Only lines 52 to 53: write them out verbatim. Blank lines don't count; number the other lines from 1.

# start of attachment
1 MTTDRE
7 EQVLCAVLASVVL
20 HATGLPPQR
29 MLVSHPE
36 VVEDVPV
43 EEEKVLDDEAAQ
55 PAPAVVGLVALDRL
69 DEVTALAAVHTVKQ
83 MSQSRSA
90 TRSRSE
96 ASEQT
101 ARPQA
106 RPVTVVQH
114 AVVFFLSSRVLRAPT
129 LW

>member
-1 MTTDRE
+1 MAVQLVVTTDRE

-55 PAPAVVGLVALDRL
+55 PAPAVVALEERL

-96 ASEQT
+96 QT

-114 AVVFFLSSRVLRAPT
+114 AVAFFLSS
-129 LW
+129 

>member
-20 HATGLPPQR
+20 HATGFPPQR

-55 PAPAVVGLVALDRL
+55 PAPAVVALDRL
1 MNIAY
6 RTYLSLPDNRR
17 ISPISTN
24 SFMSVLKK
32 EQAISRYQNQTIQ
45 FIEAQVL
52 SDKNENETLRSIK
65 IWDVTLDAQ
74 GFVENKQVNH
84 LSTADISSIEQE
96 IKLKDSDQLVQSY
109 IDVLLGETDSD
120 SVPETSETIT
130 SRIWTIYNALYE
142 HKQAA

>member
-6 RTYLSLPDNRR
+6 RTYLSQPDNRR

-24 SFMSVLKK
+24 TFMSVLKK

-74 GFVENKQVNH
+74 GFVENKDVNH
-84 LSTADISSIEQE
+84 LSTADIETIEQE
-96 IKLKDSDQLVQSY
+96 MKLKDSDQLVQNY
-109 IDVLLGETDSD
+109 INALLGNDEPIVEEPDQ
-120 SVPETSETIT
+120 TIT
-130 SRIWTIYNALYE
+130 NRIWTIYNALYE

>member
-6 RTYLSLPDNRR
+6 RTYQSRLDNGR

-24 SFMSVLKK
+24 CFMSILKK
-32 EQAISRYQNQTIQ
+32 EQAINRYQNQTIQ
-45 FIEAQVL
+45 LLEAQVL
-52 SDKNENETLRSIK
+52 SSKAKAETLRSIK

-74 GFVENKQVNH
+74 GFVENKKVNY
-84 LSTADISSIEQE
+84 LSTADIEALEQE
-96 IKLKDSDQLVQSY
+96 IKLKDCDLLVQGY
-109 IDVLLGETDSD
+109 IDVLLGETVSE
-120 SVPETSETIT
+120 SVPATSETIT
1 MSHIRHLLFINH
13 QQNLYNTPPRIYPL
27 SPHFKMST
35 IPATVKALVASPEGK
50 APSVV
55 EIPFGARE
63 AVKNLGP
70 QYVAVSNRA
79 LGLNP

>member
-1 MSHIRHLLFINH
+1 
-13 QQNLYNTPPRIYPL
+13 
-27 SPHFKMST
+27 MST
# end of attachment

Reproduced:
-74 GFVENKQVNH
+74 GFVENKDVNH